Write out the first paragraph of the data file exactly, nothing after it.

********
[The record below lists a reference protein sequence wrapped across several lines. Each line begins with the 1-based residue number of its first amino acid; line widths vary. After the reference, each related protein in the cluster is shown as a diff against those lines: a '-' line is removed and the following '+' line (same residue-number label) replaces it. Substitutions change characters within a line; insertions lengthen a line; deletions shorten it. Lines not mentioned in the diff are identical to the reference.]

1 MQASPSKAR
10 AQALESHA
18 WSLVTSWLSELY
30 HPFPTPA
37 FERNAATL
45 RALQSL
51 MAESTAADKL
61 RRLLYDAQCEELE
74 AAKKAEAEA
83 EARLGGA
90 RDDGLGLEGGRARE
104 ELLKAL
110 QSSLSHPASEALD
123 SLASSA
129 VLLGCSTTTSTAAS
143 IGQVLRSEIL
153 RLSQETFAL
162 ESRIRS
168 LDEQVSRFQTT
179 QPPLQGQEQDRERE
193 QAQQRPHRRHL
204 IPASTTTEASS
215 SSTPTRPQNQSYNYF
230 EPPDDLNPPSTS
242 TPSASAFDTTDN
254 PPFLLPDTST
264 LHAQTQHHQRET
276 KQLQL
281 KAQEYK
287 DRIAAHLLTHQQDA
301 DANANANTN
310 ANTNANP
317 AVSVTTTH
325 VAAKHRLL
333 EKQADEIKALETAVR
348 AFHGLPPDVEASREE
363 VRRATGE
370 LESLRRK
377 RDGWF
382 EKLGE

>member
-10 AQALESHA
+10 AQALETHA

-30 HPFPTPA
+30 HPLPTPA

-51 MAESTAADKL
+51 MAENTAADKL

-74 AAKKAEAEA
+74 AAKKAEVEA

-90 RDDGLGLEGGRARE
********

[The record below lists a reference protein sequence wrapped across several lines. Each line begins with the 1-based residue number of its first amino acid; line widths vary. After the reference, each related protein in the cluster is shown as a diff against those lines: a '-' line is removed and the following '+' line (same residue-number label) replaces it. Substitutions change characters within a line; insertions lengthen a line; deletions shorten it. Lines not mentioned in the diff are identical to the reference.]